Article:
The Popular Boy

Written for Trifecta Quiet little Kat had 16 years of living under her cinched belt when she caught the eye of Rory Reynolds. The boy who ran the popular crowd with a toss of his shaggy blonde bob. The teacher had assigned Rory and Kat as partners in Food Tech. Together they burnt the creme brûlée and over-salted the croissants and devoured shiny cinnamon rolls. He got frisky and grabbed her wrist to lick stray icing off of her pinky finger, no thicker than a pencil. The act of wrapping his rugged hand around her childlike wrist aroused desire in an unnatural place. He could snap her in half by flexing his football-enhanced arm. He wanted to know how small every part of her would be.

"There's a party on Saturday. At Chuck Fisher's house. You should come."

"I don't know him."

"He's my buddy. I can invite whoever I wanna."

"I'm not much of a party girl."

His fingers continued to encapsulate her wrist. He turned her hand around and began tracing the creases on her palm with his finger.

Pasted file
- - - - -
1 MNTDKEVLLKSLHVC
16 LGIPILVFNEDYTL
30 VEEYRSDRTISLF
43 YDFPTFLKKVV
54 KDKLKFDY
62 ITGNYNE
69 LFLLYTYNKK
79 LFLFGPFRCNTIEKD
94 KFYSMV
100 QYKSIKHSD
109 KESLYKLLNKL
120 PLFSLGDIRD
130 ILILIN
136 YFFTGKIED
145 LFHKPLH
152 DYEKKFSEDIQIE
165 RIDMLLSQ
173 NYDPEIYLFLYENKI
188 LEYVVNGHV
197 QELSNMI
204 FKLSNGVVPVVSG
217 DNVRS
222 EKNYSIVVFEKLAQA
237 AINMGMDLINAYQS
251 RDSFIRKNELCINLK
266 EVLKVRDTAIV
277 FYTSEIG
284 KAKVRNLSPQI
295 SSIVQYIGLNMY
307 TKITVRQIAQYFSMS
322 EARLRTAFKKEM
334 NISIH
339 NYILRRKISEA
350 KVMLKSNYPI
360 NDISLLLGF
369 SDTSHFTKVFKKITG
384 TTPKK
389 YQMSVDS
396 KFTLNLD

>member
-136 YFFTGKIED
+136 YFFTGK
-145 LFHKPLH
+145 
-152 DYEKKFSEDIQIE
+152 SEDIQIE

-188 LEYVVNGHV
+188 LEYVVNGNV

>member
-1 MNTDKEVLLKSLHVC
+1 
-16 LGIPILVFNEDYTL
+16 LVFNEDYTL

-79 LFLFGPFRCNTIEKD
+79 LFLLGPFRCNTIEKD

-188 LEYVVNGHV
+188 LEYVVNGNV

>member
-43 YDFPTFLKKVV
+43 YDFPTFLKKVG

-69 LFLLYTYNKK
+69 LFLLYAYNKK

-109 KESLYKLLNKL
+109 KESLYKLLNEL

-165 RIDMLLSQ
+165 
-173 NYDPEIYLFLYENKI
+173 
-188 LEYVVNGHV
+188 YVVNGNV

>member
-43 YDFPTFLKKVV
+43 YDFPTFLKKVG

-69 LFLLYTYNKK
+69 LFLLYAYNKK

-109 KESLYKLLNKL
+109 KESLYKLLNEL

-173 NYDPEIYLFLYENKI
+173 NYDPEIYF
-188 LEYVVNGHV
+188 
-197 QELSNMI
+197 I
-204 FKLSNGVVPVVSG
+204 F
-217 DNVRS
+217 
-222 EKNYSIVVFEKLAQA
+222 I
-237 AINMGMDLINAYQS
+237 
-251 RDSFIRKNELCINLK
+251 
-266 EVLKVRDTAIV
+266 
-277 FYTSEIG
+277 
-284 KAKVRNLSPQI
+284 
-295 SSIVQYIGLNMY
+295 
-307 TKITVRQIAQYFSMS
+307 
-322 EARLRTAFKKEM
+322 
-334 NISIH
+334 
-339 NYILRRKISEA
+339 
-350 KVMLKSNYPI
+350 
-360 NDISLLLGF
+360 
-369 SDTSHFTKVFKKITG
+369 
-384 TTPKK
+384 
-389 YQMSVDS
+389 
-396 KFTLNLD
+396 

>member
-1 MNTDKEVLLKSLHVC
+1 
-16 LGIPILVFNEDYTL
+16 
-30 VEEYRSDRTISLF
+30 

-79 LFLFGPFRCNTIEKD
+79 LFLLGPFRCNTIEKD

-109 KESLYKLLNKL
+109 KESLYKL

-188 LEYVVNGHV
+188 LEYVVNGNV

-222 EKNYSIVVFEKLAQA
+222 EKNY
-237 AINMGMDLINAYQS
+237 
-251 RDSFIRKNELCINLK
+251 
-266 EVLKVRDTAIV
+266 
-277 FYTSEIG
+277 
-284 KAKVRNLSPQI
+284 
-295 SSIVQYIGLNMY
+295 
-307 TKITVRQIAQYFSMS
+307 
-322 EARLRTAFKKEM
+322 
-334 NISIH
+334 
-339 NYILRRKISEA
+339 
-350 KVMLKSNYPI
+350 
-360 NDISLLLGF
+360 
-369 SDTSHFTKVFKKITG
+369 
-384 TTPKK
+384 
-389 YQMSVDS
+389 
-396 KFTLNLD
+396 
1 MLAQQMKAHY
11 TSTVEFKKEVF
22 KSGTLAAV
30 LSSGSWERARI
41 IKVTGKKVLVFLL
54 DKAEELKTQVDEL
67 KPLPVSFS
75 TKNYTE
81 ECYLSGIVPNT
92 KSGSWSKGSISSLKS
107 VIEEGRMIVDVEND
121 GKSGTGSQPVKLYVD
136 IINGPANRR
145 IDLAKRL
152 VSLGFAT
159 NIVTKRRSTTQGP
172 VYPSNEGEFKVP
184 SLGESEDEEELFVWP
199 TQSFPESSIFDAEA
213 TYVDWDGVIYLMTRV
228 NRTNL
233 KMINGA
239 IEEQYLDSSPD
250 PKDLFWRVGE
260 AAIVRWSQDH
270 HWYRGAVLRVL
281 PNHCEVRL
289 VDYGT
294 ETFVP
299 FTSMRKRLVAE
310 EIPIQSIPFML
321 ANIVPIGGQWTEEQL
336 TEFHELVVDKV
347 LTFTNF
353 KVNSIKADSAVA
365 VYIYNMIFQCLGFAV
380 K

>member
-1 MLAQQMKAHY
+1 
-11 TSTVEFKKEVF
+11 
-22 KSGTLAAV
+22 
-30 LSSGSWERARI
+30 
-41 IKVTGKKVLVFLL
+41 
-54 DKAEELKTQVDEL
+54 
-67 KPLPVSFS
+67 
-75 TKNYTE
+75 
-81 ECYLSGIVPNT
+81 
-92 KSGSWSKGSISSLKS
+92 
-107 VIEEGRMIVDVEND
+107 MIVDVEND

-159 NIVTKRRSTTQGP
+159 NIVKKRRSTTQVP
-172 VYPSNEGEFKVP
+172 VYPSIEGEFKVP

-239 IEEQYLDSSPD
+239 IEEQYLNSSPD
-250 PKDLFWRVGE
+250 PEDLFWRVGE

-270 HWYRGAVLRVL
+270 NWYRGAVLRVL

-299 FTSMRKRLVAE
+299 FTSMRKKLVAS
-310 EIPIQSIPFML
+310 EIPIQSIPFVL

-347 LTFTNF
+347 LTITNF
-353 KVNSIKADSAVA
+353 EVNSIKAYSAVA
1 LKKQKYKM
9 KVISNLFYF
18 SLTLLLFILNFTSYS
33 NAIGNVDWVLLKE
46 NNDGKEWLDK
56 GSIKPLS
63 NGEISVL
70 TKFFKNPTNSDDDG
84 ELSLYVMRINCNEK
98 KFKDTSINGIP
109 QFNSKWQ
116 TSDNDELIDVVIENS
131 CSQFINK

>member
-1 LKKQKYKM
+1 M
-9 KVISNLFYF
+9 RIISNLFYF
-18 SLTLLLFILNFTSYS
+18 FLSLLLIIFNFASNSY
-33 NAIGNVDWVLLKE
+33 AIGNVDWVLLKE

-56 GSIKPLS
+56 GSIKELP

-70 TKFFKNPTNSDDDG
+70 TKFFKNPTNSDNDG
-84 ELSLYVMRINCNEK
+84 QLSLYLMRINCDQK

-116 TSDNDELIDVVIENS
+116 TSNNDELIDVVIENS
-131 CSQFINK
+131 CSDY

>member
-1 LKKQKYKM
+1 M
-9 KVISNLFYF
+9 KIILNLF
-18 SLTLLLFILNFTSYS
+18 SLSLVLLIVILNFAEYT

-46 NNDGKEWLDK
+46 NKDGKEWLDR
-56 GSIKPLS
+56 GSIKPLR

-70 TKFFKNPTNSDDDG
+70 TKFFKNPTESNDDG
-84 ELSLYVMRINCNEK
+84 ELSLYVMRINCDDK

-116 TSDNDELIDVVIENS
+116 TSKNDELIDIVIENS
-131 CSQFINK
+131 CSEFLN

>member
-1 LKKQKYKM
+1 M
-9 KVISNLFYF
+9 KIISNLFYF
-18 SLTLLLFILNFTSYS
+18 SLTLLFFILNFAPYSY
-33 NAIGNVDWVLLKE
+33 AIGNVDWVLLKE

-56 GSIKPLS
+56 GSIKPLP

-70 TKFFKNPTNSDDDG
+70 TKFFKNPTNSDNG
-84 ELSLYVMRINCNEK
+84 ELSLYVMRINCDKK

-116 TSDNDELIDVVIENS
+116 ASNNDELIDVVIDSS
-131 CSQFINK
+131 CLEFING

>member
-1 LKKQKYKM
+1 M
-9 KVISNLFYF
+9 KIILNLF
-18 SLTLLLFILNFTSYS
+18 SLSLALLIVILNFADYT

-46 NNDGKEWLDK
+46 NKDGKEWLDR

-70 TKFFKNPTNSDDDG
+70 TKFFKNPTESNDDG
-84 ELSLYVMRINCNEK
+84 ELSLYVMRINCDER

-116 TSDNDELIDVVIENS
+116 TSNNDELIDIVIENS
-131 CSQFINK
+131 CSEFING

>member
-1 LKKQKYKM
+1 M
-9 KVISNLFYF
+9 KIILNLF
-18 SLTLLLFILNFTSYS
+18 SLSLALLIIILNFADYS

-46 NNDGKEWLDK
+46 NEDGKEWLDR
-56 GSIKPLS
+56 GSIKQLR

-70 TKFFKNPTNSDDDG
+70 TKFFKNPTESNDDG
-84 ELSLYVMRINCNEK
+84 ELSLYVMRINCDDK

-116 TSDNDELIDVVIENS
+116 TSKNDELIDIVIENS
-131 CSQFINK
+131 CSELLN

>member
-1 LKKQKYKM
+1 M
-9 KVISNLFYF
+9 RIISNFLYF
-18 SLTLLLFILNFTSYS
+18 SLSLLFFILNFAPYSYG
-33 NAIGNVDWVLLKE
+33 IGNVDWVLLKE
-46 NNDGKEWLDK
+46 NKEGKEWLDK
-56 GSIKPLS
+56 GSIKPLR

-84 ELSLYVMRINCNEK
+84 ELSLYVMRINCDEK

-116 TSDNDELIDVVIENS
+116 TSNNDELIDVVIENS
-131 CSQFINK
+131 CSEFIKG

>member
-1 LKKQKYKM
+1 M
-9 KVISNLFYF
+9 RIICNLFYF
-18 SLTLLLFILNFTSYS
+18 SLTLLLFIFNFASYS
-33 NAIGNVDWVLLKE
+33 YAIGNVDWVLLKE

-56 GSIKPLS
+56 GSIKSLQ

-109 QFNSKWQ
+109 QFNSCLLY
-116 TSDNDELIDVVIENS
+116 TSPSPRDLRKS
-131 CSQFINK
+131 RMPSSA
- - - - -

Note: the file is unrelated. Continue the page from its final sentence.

"You can bring a friend."


He scribbled his number on the back of her hand, blue pen scraping blue veins.

"Call me if you want a ride."

She enlisted her best friend to tag along, a heavy girl with greasy bangs and thick glasses. They sat in the corner like spies, like mice so tiny they were invisible. Until Rory took her by the wrist to an upstairs bedroom with yellow walls. He pinned her against the bed, his breath severe with stale whiskey. He kissed her and she kissed him back. When he started tugging on her jeans, she asked him to stop.

"Let me go!"

He grunted. She thrashed.


Moans converged, pleasure festooned by pain.

"You're an animal!"

He looked up and growled.

"You better believe it."


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The bullies.

I see the bullies. Two boys. Their victim is a little girl whose chromosomes are all mixed up. “What are you doing?” I bark in the exact tone my father uses with me when he’s disappointed, the voice that taught me how to fear. I recoil at the coldness in my heart, and everyone, including the pig-tailed girl, freezes as if paralyzed by an icy wind blowing across the tropics.

Without a glance in my direction, the perpetrators drop the girl's ratted blankie and disperse. I shake my head until my world becomes a blurry mess, mourning the death of innocence and the birth of evil.

Back in the classroom, the boys behave well for the rest of the day, returning to their usual disruptive selves by the next. If they had seen my stare, the sorrow they spawned, the good behavior may have lasted a week, but you cannot force someone to look you in the eye.

Written for Trifecta.

Adapted from the manuscript of my first novel.


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